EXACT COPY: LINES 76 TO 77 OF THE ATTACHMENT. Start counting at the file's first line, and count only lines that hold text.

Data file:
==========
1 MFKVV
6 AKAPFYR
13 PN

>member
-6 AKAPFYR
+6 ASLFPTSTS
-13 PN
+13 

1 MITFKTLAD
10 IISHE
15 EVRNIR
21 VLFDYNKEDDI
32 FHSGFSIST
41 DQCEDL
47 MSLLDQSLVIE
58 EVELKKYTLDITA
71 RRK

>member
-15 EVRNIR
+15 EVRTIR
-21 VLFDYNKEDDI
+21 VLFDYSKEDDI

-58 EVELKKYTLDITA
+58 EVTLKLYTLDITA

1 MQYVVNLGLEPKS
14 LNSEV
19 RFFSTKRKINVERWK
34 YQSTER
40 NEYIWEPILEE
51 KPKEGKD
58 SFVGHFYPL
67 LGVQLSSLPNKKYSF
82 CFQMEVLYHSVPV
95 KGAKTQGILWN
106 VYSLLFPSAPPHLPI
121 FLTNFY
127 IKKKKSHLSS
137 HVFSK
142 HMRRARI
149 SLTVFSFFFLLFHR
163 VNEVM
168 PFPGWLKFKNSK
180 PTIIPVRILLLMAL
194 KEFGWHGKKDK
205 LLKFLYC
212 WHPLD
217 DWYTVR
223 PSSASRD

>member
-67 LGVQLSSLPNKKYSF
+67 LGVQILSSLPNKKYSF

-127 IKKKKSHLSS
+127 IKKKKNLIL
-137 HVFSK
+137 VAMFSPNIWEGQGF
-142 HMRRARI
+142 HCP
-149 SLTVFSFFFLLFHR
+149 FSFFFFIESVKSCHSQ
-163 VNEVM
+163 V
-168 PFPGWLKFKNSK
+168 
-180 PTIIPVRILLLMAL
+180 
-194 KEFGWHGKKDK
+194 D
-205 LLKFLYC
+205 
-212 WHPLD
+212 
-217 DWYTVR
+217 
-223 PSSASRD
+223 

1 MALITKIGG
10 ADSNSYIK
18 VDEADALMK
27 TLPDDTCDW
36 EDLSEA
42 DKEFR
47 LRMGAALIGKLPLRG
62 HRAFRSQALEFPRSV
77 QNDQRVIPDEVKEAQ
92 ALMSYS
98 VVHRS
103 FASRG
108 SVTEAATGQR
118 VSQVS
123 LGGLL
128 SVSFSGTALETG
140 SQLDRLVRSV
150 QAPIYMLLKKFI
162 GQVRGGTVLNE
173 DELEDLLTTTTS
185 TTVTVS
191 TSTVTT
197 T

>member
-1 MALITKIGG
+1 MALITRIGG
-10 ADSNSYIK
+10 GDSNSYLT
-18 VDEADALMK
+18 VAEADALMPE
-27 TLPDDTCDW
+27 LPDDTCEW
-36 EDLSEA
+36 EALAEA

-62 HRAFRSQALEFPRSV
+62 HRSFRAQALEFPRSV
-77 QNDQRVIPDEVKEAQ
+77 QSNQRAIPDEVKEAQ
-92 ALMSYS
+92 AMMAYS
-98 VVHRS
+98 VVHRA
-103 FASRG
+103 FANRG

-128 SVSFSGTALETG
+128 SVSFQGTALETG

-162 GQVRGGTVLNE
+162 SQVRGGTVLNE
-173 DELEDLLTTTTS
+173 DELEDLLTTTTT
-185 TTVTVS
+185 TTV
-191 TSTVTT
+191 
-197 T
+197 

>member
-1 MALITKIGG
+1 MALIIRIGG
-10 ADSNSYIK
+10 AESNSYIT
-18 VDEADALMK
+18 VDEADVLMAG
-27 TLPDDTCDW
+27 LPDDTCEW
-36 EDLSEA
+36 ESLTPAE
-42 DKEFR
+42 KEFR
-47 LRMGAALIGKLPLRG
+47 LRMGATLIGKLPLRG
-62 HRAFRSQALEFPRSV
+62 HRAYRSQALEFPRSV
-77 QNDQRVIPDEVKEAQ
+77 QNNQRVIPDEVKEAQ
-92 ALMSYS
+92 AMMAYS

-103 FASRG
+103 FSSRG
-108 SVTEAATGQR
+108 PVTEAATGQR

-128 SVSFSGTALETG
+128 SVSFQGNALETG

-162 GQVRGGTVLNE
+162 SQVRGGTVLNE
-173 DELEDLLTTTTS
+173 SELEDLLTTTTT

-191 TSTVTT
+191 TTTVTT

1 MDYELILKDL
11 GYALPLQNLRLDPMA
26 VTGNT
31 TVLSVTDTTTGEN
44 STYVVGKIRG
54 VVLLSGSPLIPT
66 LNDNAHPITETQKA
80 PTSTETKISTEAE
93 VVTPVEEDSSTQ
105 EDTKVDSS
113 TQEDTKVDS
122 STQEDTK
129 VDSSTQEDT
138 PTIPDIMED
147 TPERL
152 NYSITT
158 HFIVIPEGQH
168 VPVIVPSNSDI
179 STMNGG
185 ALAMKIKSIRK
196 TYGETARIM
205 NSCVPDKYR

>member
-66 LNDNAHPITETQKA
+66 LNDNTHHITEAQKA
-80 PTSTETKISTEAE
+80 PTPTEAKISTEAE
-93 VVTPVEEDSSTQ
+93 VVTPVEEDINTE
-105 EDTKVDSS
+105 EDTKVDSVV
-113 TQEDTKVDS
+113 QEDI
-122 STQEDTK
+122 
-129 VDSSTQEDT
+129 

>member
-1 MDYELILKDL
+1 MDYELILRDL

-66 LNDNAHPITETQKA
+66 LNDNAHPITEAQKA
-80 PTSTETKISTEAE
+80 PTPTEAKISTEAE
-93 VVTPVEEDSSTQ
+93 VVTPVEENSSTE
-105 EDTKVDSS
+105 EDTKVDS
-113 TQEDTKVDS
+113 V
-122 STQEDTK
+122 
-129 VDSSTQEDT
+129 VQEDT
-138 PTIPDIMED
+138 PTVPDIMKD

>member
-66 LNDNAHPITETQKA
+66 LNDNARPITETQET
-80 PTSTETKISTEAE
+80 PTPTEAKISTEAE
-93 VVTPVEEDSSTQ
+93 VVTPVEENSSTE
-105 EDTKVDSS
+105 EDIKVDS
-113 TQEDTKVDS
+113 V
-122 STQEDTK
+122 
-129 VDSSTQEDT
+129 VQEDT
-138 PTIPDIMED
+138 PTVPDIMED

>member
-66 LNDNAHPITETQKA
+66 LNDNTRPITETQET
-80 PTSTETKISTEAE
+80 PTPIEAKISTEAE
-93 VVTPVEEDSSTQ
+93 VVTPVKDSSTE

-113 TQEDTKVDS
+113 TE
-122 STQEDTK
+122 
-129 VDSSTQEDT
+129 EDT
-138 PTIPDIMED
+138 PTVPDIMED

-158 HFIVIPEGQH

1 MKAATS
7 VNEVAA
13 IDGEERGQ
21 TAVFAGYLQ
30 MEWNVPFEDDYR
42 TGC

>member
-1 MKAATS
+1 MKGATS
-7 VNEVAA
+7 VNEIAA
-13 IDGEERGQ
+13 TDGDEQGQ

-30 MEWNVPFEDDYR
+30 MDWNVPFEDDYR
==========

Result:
1 MALITKIGG
10 ADSNSYIK